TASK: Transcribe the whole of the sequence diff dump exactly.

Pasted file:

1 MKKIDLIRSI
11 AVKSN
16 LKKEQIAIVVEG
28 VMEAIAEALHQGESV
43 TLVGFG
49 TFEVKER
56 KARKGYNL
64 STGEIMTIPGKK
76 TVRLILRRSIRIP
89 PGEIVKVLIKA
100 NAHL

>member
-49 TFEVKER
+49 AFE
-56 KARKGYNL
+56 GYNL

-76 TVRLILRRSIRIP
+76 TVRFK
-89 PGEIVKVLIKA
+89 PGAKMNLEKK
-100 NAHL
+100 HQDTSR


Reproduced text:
1 MKKIDLIRSI
11 AVKSN
16 LKKEQIAIVVEG
28 VMEAIAEALHQGESV
43 TLVGFG
49 TFEVKER
56 KARKGYNL
64 STGEIMTIPGKK
76 TVRLILRRSIRIP
89 PGEIVKVLIKA
100 NAHL

>member
-49 TFEVKER
+49 AFE
-56 KARKGYNL
+56 GYNL

-76 TVRLILRRSIRIP
+76 TVRFK
-89 PGEIVKVLIKA
+89 PGAKMNLEKK
-100 NAHL
+100 HQDTSR